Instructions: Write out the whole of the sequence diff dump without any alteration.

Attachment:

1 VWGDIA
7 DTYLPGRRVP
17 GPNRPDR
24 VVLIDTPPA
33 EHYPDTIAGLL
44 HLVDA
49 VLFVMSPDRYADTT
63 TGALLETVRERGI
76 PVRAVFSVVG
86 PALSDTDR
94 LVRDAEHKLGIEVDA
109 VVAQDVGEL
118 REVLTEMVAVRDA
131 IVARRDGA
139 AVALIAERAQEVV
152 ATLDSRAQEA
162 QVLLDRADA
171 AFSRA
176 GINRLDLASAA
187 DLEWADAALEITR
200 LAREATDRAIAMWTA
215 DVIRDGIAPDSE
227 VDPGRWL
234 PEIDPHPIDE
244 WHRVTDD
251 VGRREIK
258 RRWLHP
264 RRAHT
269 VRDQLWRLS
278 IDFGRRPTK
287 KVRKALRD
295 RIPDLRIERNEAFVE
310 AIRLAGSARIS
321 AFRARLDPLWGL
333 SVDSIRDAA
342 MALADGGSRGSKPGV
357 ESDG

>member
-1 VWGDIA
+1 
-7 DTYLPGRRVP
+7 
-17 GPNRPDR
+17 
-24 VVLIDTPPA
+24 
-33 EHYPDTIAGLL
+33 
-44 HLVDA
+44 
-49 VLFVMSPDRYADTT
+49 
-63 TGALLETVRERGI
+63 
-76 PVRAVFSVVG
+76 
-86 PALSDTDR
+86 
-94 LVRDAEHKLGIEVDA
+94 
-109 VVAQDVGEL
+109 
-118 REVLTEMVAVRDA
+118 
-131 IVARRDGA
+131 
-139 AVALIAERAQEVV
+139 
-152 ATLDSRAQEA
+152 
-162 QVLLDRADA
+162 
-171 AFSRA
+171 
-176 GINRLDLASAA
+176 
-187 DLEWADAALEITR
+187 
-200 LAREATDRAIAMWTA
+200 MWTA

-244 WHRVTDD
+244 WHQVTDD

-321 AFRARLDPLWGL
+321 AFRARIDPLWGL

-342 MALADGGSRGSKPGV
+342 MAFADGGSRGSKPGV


1 VWGDIA
7 DTYLPGRRVP
17 GPNRPDR
24 VVLIDTPPA
33 EHYPDTIAGLL
44 HLVDA
49 VLFVMSPDRYADTT
63 TGALLETVRERGI
76 PVRAVFSVVG
86 PALSDTDR
94 LVRDAEHKLGIEVDA
109 VVAQDVGEL
118 REVLTEMVAVRDA
131 IVARRDGA
139 AVALIAERAQEVV
152 ATLDSRAQEA
162 QVLLDRADA
171 AFSRA
176 GINRLDLASAA
187 DLEWADAALEITR
200 LAREATDRAIAMWTA
215 DVIRDGIAPDSE
227 VDPGRWL
234 PEIDPHPIDE
244 WHRVTDD
251 VGRREIK
258 RRWLHP
264 RRAHT
269 VRDQLWRLS
278 IDFGRRPTK
287 KVRKALRD
295 RIPDLRIERNEAFVE
310 AIRLAGSARIS
321 AFRARLDPLWGL
333 SVDSIRDAA
342 MALADGGSRGSKPGV
357 ESDG

>member
-1 VWGDIA
+1 
-7 DTYLPGRRVP
+7 
-17 GPNRPDR
+17 
-24 VVLIDTPPA
+24 
-33 EHYPDTIAGLL
+33 
-44 HLVDA
+44 
-49 VLFVMSPDRYADTT
+49 
-63 TGALLETVRERGI
+63 
-76 PVRAVFSVVG
+76 
-86 PALSDTDR
+86 
-94 LVRDAEHKLGIEVDA
+94 
-109 VVAQDVGEL
+109 
-118 REVLTEMVAVRDA
+118 
-131 IVARRDGA
+131 
-139 AVALIAERAQEVV
+139 
-152 ATLDSRAQEA
+152 
-162 QVLLDRADA
+162 
-171 AFSRA
+171 
-176 GINRLDLASAA
+176 
-187 DLEWADAALEITR
+187 
-200 LAREATDRAIAMWTA
+200 MWTA

-244 WHRVTDD
+244 WHQVTDD

-321 AFRARLDPLWGL
+321 AFRARIDPLWGL

-342 MALADGGSRGSKPGV
+342 MAFADGGSRGSKPGV